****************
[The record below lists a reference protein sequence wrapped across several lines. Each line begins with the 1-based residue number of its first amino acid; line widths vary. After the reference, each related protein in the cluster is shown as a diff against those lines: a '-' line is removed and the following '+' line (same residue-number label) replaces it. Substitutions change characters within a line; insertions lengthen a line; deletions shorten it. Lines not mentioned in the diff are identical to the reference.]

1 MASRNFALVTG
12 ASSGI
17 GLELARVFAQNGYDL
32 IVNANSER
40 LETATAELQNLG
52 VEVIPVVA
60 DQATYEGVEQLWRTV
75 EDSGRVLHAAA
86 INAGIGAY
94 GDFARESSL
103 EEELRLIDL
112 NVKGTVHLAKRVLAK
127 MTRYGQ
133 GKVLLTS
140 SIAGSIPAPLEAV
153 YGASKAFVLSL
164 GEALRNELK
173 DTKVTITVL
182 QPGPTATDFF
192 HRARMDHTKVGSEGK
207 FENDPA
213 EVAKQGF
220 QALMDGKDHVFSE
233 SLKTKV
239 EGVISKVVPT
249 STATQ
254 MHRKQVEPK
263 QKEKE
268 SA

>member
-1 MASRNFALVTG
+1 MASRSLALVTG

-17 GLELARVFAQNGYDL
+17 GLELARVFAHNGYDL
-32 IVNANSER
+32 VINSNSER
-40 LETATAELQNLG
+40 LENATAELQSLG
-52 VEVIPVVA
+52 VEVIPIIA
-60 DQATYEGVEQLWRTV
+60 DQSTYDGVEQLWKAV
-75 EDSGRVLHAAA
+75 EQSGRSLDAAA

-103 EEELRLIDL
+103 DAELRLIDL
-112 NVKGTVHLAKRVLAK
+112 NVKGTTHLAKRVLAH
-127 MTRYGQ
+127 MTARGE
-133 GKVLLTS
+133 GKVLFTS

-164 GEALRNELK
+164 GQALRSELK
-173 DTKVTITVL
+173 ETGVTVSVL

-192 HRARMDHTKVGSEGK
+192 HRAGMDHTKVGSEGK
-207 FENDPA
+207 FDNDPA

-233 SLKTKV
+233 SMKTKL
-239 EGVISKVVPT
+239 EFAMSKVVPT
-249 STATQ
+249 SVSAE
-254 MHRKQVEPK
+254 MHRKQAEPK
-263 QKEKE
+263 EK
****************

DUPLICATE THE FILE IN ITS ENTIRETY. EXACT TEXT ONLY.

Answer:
[The record below lists a reference protein sequence wrapped across several lines. Each line begins with the 1-based residue number of its first amino acid; line widths vary. After the reference, each related protein in the cluster is shown as a diff against those lines: a '-' line is removed and the following '+' line (same residue-number label) replaces it. Substitutions change characters within a line; insertions lengthen a line; deletions shorten it. Lines not mentioned in the diff are identical to the reference.]

1 MASRNFALVTG
12 ASSGI
17 GLELARVFAQNGYDL
32 IVNANSER
40 LETATAELQNLG
52 VEVIPVVA
60 DQATYEGVEQLWRTV
75 EDSGRVLHAAA
86 INAGIGAY
94 GDFARESSL
103 EEELRLIDL
112 NVKGTVHLAKRVLAK
127 MTRYGQ
133 GKVLLTS
140 SIAGSIPAPLEAV
153 YGASKAFVLSL
164 GEALRNELK
173 DTKVTITVL
182 QPGPTATDFF
192 HRARMDHTKVGSEGK
207 FENDPA
213 EVAKQGF
220 QALMDGKDHVFSE
233 SLKTKV
239 EGVISKVVPT
249 STATQ
254 MHRKQVEPK
263 QKEKE
268 SA

>member
-1 MASRNFALVTG
+1 MASRSLALVTG

-17 GLELARVFAQNGYDL
+17 GLELARVFAHNGYDL
-32 IVNANSER
+32 VINSNSER
-40 LETATAELQNLG
+40 LENATAELQSLG
-52 VEVIPVVA
+52 VEVIPIIA
-60 DQATYEGVEQLWRTV
+60 DQSTYDGVEQLWKAV
-75 EDSGRVLHAAA
+75 EQSGRSLDAAA

-103 EEELRLIDL
+103 DAELRLIDL
-112 NVKGTVHLAKRVLAK
+112 NVKGTTHLAKRVLAH
-127 MTRYGQ
+127 MTARGE
-133 GKVLLTS
+133 GKVLFTS

-164 GEALRNELK
+164 GQALRSELK
-173 DTKVTITVL
+173 ETGVTVSVL

-192 HRARMDHTKVGSEGK
+192 HRAGMDHTKVGSEGK
-207 FENDPA
+207 FDNDPA

-233 SLKTKV
+233 SMKTKL
-239 EGVISKVVPT
+239 EFAMSKVVPT
-249 STATQ
+249 SVSAE
-254 MHRKQVEPK
+254 MHRKQAEPK
-263 QKEKE
+263 EK